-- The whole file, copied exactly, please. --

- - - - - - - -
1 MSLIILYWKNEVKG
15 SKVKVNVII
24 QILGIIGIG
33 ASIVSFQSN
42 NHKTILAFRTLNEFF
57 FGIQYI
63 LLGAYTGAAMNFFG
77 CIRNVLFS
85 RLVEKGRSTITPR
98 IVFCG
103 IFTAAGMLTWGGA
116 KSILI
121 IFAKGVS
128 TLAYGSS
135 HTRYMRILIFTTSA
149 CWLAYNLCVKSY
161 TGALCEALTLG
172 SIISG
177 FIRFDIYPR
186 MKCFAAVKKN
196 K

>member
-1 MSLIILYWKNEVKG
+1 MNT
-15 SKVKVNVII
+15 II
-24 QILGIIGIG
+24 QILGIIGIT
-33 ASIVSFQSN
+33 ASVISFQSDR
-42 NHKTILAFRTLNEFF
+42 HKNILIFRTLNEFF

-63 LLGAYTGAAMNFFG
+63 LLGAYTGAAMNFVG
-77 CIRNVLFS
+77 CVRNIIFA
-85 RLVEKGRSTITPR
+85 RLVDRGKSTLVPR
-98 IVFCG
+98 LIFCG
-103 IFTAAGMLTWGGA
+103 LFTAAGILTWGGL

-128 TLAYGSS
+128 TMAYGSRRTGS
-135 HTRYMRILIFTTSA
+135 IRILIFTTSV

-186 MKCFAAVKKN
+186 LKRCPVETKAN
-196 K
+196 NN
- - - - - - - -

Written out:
1 MSLIILYWKNEVKG
15 SKVKVNVII
24 QILGIIGIG
33 ASIVSFQSN
42 NHKTILAFRTLNEFF
57 FGIQYI
63 LLGAYTGAAMNFFG
77 CIRNVLFS
85 RLVEKGRSTITPR
98 IVFCG
103 IFTAAGMLTWGGA
116 KSILI
121 IFAKGVS
128 TLAYGSS
135 HTRYMRILIFTTSA
149 CWLAYNLCVKSY
161 TGALCEALTLG
172 SIISG
177 FIRFDIYPR
186 MKCFAAVKKN
196 K

>member
-1 MSLIILYWKNEVKG
+1 MNT
-15 SKVKVNVII
+15 II
-24 QILGIIGIG
+24 QILGIIGIT
-33 ASIVSFQSN
+33 ASVISFQSDR
-42 NHKTILAFRTLNEFF
+42 HKNILIFRTLNEFF

-63 LLGAYTGAAMNFFG
+63 LLGAYTGAAMNFVG
-77 CIRNVLFS
+77 CVRNIIFA
-85 RLVEKGRSTITPR
+85 RLVDRGKSTLVPR
-98 IVFCG
+98 LIFCG
-103 IFTAAGMLTWGGA
+103 LFTAAGILTWGGL

-128 TLAYGSS
+128 TMAYGSRRTGS
-135 HTRYMRILIFTTSA
+135 IRILIFTTSV

-186 MKCFAAVKKN
+186 LKRCPVETKAN
-196 K
+196 NN